What is your credit union working on to improve financial literacy among members and within the community? Share your efforts with us!

      2012 REAL Solutions® Initiative Grant Recipients:


  • Blackhawk Community Credit Union in Janesville, which is purchasing iPads to help implement web-based financial curricula within the two high schools that house its in-school credit union branches. As part of its effort, the credit union will train its student tellers as Financial Literacy Student Ambassadors. They will serve as role models and leaders providing peer-to-peer financial literacy education. The credit union estimates it can reach as many as 540 students with education that emphasizes saving and wealth building, improving creditworthiness and budgeting.

  • Park City Credit Union in Merrill, which is offering a Credit Rebuilder Program to help members and non-members improve their creditworthiness and improve budgeting skills to make consistent loan payments. The grant will help fund advertising as well as promotional and educational materials needed to offer the program, as well as training for two employees to become certified credit counselors (for a total of four at the credit union). Enrollees in the program will pay down a secured loan with regular payments reported to the credit bureaus to improve credit scores. Participants will have access to online support materials and spend at least one hour with certified staff to create a budget.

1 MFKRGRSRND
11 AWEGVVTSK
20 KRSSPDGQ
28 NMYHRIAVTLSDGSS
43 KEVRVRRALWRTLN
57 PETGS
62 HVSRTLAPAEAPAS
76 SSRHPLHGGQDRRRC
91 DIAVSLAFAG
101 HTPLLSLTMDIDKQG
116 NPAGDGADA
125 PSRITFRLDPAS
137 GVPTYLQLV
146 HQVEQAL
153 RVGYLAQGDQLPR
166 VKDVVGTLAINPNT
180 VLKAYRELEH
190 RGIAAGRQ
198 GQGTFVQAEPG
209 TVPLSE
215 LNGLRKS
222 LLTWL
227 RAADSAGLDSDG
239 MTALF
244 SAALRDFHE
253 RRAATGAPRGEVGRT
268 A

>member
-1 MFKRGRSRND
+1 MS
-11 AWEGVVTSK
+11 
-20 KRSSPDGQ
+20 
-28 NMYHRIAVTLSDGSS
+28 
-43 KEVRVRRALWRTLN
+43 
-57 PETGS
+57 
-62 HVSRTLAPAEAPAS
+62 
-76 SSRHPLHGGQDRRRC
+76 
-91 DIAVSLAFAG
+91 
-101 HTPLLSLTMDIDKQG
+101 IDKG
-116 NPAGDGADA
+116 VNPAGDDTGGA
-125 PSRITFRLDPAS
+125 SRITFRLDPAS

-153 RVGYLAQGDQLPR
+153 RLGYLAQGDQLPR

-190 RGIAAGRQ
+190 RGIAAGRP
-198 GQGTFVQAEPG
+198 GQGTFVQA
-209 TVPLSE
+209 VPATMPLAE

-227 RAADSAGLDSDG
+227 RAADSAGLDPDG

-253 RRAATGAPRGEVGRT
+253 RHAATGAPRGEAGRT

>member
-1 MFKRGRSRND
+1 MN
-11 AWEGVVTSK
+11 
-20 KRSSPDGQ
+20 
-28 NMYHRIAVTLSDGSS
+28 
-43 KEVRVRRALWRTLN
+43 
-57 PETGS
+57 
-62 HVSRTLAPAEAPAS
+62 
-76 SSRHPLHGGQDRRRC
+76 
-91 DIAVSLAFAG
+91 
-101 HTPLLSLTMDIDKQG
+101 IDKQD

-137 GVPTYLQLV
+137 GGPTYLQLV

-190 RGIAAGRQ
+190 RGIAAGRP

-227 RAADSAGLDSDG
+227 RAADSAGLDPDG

2011 REAL Solutions® Initiative Grant Recipients:


  • Superior Choice Credit Union partnered with debt counselors at a local nonprofit agency to enroll 53 members in their Great Debt Pay Down program - similar to a savings challenge-in which enrollees are encouraged to become debt-free and savings-rich. Participants' average credit score is 685 with $23,508 in average outstanding debt. So far, they've offered participants seminars on basic budgeting and identity theft. A webpage and blog are being developed. A grand prize is being offered to the participant with the most improved financial position. The credit union was honored by a local nonprofit agency for its financial advocacy.


  • La Crosse Area Postal CU used workshops, brochures, phone calls and other means to educate members on debit cards and debit card fraud, internet banking, mortgages and insurance. The credit union also deployed a youth survey and plan to launch a young adult newsletter with information specifically for them. The funding is also helping the credit union provide financial information through its website, Facebook, an improved newsletter and a postcard series.


  • Star Credit Union’s "Stock Market Club," which educated teenagers from low socio-economic neighborhoods about investing in the stock market and mutual funds.


  • Blackhawk Community Credit Union’s "Student Saver Club," which educated high school students on the importance of saving.